Home Buyer’s Remorse and Forgotten Things

Buyer’s Remorse and Forgotten Things

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Open up your closet door, dig past the first things you see, and look at ten things you happen to find in the back (or everything, if you want). Out of those ten things, how many of them fill you with buyer’s remorse? How many of them had you completely forgotten?

Look at the last ten purchases on your Amazon account (or all of them, if you want). How many of them fill you with buyer’s remorse? How many of them had you completely forgotten?

Find an old grocery store or department store receipt. How many items on that receipt fill you with buyer’s remorse? How many of them had you completely forgotten?

Look at your credit card statement. Take a look at the first ten items on the list (or every item, if you want). How many of those items fill you with buyer’s remorse? How many of them had you completely forgotten?

Here’s the truth: no one is perfect at this test. I’m certainly not. Whenever I dig into my closet or look at my Amazon history, I usually find items I’ve forgotten or have buyer’s remorse about. Why on earth did I buy this?

I find that examining things like this can be painful, but it can be really insightful as to the actual quality of my buying decisions. Frankly, they’re not perfect. Frankly, I can do a lot better.

At the same time, it’s far better than it was before we started our financial turnaround and actually even significantly better than it was a few years ago in the midst of our turnaround.

There are a lot of reasons for that shift.

For starters, I do this type of self-examination regularly. I want to feel that buyer’s remorse. I want to see the items I’ve forgotten about or wish I’d never spent money on. I genuinely want to feel like I’ve screwed up my finances.

Why? For me, such feelings are a strong reminder that I’m nowhere near financially perfect, and those feelings are rocket fuel for me to continue to improve. That sense that I can still muck things up so badly isn’t disheartening, but rather it is motivation to further hone my purchasing habits.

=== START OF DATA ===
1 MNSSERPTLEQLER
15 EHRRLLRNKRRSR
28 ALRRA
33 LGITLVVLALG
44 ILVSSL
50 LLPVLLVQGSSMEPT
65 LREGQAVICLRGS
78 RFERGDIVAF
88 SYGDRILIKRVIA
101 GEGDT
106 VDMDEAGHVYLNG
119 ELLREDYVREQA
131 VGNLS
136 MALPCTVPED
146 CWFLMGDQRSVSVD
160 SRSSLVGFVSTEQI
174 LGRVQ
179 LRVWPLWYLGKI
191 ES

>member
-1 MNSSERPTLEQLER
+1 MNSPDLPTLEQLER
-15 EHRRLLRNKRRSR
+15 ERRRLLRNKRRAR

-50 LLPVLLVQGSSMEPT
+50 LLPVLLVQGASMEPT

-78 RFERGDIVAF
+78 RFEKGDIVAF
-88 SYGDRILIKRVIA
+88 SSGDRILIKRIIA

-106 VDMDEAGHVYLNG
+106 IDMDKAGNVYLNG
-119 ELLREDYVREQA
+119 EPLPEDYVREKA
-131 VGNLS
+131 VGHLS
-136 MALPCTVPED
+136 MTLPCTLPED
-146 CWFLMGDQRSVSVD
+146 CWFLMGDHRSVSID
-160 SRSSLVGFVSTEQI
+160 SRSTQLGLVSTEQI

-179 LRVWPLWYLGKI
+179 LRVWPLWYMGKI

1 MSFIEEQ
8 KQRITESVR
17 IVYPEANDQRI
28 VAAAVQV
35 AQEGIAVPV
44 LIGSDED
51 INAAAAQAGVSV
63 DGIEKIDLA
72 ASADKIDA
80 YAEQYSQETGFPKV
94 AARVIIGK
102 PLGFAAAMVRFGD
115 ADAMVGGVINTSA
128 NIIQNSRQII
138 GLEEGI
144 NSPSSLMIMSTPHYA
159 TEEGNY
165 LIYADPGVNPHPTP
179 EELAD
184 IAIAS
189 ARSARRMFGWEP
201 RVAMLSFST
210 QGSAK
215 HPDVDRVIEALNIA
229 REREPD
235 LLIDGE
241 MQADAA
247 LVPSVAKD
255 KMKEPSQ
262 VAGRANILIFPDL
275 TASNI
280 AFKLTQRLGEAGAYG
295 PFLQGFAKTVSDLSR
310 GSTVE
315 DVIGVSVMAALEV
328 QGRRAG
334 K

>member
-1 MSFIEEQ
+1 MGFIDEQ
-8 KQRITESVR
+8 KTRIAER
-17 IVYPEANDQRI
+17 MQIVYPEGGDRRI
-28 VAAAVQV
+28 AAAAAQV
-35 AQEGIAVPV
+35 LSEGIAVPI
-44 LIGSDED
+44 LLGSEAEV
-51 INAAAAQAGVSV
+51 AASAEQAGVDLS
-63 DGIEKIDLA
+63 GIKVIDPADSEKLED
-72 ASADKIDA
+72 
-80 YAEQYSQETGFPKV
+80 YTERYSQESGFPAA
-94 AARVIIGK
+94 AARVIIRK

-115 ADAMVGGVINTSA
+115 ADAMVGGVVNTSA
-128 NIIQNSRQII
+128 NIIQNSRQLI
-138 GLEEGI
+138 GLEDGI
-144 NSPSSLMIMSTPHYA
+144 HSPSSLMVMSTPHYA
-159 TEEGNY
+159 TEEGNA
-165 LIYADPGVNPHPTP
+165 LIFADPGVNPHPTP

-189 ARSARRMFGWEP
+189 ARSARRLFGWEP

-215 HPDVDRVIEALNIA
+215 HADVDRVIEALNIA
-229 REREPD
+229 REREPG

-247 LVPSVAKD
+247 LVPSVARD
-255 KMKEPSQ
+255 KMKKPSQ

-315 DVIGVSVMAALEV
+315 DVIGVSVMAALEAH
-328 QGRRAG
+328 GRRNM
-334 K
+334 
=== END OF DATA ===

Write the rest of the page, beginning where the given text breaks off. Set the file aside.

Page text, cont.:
This type of review of my purchases usually points me directly toward where I’m making mistakes. I can usually point directly to a few specific causes that cover a lot of the mistakes that I observe, and that gives me something specific to work on in order to improve my spending habits going forward.

For example, I might notice when I examine my credit card statement that I made four or five stops in the last month at a coffee shop. I like to keep such visits at one or possibly two per month. Why did that happen? Am I unsatisfied with my current home coffee making? What can I change to get this back down where I want to be?

I might notice that I made a few forgotten visits to a convenience store. When did they happen? Why? What did I buy? I might need to work on my routine of never getting in the car without a water bottle and always keeping a few snack bars in the glove box.

Maybe I noticed that I overstepped my hobby budget one month. Did I forget to keep track of that? Furthermore, am I really making sensible hobby-related purchases?

The sense of forgotten expenses and the sense of buyer’s remorse leads me directly into asking these kinds of questions, and asking these kinds of questions leads me directly into adjusting my own behavior. There’s clearly a reason why I’m choosing in the heat of the moment to make these choices. What is that reason and how can I fix it to continue to have a great enjoyable life in the short term while still building the future I want in the long term?